(1.) ON 10th November 1936, one Puthen Veettil Umbichi Haji, a Mahomedan of the Sunni sect, died in Colombo possessed of considerable property there and in British India. He left a will dated 7th March 1933, to which he added three codicils, dated respectively 25th September 1934, 4th February 1936 and 9th April 1936. By his will and codicils he disposed of the whole of his estate. The broad question raised by the appeal is whether by reason of an ordinance passed by the Legislative authority of Ceylon he acquired full testamentary power. The testator was born at Chaliyam in Malabar in 1865. That this was the year of his birth has been agreed to by both sides in the course of the arguments in this Court. In his youth the testator migrated to Colombo where from a small beginning he built up a large fortune. His heirs according to Mahomedan law are his widow Katheesa Bi, his daughter Ayissa Bi and a cousin Moidin Kutti Haji, who died on 5th December 1936. The testator had another daughter Ameena Bi, who predeceased her father, leaving three sons, and a daughter. The suit which has given rise, to this appeal was filed by the heirs of Moideen Kutti Haji for the administration of the estate by the Court on the footing that the will was invalid. The Subordinate Judge held that the testator had acquired a domicile in Ceylon and that by reason of the Ceylon Ordinance No. 21 of 1844 he had full power to dispose of all his property by will. Consequently he dismissed the suit. The plaintiffs have appealed. They say that the testator had never abandoned his Indian domicile but, even if he had, the Ceylon Ordinance gave him no power to dispose of immovable property situate outside the island of Ceylon. For reasons which we shall in due course state we are of opinion that the Subordinate Judge was right in holding that the testator had acquired a domicile in Ceylon and that the Ceylon Ordinance gave him full power of disposing of all his property situate in the island and of moveable property wherever it might be, but we do not agree that it conferred upon him power of disposing of his immovable property in British India. His power of disposal of such property was merely that allowed by the Mahomedan law.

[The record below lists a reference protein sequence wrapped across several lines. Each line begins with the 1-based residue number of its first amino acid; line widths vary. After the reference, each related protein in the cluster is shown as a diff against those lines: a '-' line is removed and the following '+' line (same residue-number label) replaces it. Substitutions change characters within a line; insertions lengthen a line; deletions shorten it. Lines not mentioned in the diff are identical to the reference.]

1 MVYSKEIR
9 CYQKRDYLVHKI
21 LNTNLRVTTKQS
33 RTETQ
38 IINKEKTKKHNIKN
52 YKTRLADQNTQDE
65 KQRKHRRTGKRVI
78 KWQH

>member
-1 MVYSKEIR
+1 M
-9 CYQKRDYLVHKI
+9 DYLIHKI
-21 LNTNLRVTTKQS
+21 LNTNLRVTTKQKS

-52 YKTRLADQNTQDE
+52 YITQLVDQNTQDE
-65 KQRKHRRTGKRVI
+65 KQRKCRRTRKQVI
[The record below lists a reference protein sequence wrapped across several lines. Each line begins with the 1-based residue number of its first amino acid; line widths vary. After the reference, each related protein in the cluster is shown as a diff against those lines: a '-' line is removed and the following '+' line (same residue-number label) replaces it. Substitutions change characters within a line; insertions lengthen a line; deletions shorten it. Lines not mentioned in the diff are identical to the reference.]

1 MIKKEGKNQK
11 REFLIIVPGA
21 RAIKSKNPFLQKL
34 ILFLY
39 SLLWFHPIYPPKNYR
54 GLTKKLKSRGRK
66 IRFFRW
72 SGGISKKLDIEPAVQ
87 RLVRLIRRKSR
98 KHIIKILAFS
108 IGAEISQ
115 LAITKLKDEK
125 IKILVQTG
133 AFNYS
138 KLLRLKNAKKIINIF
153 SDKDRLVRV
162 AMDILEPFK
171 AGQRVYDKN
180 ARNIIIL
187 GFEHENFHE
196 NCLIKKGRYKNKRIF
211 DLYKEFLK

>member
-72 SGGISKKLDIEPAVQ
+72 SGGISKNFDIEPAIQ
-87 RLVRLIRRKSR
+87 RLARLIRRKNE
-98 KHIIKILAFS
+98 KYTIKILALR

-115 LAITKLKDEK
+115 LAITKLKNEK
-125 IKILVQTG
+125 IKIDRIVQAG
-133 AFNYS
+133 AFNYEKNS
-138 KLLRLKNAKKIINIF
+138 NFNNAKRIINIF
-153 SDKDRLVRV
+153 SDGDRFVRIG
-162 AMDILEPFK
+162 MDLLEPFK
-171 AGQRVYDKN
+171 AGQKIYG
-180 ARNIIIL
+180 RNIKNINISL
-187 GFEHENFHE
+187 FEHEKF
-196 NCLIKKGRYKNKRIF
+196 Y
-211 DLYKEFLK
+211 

(2.) IT is agreed that for the purpose of deciding this appeal, it is not necessary to discuss in detail the directions given by the testator. It is sufficient to state that, after making a number of bequests and constituting a wakf, he left one -third of the residue of his estate to his widow, one -third to his daughter Ayissa Bi and the remaining one -third to the children of his deceased daughter Ameena Bi. It is common ground that, if the estate falls to be administered according to Mahomedan law, the testator's cousin, Mohideen Kutti Haji is entitled as a residuary to three -eighths of what falls to the heirs. We have no hesitation in agreeing with the Subordinate Judge that the testator abandoned his domicile of origin and acquired a domicile in Ceylon. It is true that his wife and daughters always lived in Malabar and that he bought a house in Calicut for the members of his family. It is in evidence that when a Moplah leaves Malabar to reside abroad his wife does not usually accompany him. It is the common practice for her to remain in her own locality and be content with visits from her husband. Throughout the fifty years during which the testator was living in Colombo, he paid very few, visits to Calicut and his visits were of very snort duration. He was married in 1913 when he was 48 years of age. After 1913 he visited Calicut only in 1915, 1918, 1926, 1927 and 1936; and as the Subordinate Judge points out, on each occasion special business brought him over to India. It is said that inasmuch as his wife and daughters were in Malabar and he had acquired a house in Calicut he must be deemed to have had an intention to return there when he had become too old for business and therefore the finding that he had abandoned his domicile of origin was erroneous. This contention ignores important evidence to the contrary. The first codicil to the will contains the following recital: Whereas I have executed my said last will and testament in accordance with the laws governing intestate succession in Ceylon, inasmuch as I have acquired my permanent domicile in Ceylon, and I have no intention whatsoever of abandoning the said domicile.